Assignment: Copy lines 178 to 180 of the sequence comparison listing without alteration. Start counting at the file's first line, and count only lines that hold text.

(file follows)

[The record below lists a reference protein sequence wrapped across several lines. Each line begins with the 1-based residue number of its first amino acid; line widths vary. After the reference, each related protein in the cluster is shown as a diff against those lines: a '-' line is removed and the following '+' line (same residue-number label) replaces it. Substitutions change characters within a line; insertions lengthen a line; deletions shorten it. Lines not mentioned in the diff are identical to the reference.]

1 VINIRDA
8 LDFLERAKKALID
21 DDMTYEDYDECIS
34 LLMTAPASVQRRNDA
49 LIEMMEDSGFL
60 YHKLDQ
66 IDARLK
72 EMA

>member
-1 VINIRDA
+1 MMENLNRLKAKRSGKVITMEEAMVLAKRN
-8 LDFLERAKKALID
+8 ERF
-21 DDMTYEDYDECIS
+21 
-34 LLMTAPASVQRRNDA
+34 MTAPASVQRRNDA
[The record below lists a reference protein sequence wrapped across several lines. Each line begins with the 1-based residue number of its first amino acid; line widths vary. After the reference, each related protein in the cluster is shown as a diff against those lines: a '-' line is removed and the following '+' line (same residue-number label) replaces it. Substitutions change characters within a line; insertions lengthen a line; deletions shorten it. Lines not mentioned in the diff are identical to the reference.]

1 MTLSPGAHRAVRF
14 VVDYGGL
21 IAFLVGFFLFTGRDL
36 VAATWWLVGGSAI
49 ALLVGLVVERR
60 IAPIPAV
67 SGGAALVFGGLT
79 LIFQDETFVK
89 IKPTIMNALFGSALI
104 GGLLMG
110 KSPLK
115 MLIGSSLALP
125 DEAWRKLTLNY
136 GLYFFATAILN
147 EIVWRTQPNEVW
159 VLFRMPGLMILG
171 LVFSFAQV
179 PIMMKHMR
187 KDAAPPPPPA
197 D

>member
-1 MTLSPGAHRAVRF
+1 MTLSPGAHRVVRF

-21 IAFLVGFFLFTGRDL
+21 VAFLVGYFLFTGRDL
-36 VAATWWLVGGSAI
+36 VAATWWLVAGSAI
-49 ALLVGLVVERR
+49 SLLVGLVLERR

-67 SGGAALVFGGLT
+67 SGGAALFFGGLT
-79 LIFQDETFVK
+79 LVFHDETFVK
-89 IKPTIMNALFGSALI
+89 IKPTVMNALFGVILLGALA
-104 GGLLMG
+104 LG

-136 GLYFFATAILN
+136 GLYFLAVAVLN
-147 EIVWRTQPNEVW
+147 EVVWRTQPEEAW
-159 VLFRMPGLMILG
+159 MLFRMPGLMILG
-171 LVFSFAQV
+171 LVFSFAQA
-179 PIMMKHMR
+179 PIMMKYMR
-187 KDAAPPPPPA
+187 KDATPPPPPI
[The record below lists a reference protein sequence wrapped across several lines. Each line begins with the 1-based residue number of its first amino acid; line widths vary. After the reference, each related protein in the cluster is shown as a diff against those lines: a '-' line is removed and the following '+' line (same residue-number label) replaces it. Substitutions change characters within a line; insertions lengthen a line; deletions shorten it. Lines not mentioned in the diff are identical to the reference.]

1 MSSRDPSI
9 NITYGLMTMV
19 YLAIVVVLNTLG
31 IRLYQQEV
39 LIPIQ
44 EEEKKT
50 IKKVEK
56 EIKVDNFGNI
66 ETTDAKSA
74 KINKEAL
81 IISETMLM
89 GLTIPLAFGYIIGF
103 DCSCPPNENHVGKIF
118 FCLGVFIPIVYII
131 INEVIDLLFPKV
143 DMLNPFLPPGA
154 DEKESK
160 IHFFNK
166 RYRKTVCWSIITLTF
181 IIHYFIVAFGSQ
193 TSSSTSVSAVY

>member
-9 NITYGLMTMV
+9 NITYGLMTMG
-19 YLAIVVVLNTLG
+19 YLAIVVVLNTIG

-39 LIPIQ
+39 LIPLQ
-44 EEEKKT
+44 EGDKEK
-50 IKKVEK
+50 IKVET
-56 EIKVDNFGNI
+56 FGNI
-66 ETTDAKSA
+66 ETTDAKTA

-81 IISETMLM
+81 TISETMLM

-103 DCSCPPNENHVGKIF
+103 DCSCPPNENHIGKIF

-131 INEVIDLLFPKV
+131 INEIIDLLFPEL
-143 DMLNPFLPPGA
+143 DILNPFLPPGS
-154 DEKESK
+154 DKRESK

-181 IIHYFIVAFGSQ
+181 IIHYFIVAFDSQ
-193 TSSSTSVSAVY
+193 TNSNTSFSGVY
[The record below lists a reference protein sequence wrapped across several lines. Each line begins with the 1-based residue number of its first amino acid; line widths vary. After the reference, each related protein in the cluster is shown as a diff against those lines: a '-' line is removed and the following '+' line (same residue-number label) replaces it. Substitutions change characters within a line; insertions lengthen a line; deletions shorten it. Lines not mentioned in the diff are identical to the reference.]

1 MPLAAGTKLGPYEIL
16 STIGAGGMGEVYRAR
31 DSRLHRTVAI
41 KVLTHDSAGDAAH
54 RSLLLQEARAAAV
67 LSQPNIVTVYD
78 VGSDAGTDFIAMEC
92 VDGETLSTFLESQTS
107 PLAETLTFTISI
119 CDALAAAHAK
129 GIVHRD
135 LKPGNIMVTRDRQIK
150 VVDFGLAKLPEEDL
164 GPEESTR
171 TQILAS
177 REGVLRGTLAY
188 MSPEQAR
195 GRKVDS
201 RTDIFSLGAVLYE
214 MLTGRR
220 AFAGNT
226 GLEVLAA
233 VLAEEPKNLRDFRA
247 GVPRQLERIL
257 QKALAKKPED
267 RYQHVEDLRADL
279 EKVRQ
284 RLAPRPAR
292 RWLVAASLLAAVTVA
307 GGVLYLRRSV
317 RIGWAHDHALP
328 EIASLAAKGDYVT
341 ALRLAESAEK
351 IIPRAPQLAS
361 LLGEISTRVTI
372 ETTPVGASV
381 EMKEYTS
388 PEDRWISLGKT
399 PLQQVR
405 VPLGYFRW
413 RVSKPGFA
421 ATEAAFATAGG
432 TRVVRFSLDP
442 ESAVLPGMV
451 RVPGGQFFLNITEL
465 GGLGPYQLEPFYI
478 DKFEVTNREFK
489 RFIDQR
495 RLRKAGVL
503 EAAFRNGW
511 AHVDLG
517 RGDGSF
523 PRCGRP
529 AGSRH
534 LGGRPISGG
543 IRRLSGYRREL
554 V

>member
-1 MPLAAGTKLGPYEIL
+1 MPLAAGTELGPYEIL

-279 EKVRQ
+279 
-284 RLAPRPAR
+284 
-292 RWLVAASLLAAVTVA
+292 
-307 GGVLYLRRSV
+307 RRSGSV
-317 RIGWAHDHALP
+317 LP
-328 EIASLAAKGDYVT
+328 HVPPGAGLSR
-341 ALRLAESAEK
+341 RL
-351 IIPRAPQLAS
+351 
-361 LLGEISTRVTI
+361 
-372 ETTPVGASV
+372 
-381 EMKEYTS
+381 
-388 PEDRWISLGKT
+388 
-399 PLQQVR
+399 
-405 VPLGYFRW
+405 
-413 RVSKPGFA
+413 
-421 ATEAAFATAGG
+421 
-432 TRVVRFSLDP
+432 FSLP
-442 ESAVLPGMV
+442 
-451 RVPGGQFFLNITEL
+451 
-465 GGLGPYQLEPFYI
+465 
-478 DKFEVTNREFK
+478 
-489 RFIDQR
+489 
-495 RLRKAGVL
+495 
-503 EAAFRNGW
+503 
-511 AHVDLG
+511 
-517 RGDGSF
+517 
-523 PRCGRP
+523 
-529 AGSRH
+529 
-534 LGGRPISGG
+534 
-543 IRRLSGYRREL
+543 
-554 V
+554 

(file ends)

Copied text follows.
>member
-1 MPLAAGTKLGPYEIL
+1 MPLAAGTELGPYEIL